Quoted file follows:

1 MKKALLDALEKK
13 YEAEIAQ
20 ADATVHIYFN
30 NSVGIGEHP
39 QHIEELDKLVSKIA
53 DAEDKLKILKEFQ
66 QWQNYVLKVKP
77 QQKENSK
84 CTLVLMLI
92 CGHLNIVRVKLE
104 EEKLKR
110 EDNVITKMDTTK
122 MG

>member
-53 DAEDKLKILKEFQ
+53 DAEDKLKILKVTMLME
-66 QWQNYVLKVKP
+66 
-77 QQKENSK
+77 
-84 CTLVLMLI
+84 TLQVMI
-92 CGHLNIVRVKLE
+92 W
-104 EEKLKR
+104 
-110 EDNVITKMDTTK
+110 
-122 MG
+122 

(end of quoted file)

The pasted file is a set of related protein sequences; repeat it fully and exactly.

1 MKKALLDALEKK
13 YEAEIAQ
20 ADATVHIYFN
30 NSVGIGEHP
39 QHIEELDKLVSKIA
53 DAEDKLKILKEFQ
66 QWQNYVLKVKP
77 QQKENSK
84 CTLVLMLI
92 CGHLNIVRVKLE
104 EEKLKR
110 EDNVITKMDTTK
122 MG

>member
-53 DAEDKLKILKEFQ
+53 DAEDKLKILKVTMLME
-66 QWQNYVLKVKP
+66 
-77 QQKENSK
+77 
-84 CTLVLMLI
+84 TLQVMI
-92 CGHLNIVRVKLE
+92 W
-104 EEKLKR
+104 
-110 EDNVITKMDTTK
+110 
-122 MG
+122 